OCaml and Functional Programming
Programming assignments for this course use the OCaml language. Here are some instructions for installing OCaml. (In contrast with that guide, I recommend Homebrew on macOS: just type
brew install ocaml.)
If you are already familiar with another functional programming language, OCaml will be quick to pick up. If you’re new to functional programming, however, you might want to spend some time at the beginning of the semester getting up to speed. Here are some resources for learning OCaml:
- Try OCaml is a tutorial you can follow in your browser.
- The CS 3110 tutorial is accessible and thorough.
- The book Real World OCaml is fantastic and free to read online.
Textbooks You Might Like
There are no required textbooks, but if you find yourself wanting extra background, you might find these textbooks helpful:
- The Formal Semantics of Programming Languages by Glynn Winskel.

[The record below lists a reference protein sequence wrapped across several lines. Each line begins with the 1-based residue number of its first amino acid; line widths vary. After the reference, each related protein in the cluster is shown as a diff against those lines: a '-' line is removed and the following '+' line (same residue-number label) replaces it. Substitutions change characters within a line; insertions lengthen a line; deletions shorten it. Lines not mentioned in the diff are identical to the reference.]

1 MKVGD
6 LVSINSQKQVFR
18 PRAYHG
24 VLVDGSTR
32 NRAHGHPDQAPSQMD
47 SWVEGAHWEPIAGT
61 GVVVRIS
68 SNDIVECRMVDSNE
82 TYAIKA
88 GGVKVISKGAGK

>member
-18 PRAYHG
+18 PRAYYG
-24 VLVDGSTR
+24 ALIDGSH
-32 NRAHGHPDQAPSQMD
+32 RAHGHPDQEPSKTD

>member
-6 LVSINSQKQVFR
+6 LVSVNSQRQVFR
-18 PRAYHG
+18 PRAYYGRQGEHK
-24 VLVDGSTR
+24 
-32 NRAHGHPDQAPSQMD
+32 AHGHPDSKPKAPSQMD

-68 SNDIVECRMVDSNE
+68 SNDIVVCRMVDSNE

- Types and Programming Languages by Benjamin C. Pierce.
And here are a couple of good online textbooks that are relevant to the course:
- Programming Languages: Application and Interpretation by Shriram Krishnamurthi.
- Software Foundations by Benjamin C. Pierce and a supporting cast.
We’ve made an experimental web-based tool, called LambdaLab, to help you learn the λ-calculus. You can type in terms to reduce them, and you can define and use encodings. It’s open source and on GitHub, and contributions are welcome.
Here are some well-written materials on standard PL topics:
- For a self-contained overview of structural induction, see some notes by John A. Thywissen for a class at UT Austin.
- For an overview of notation for inference rules, semantics, and types, see this crash-course blog post by Jeremy Siek.
There are many options for typesetting inference rules and derivation rules in LaTeX. We recommend mathpartir, which is included with most TeX distributions.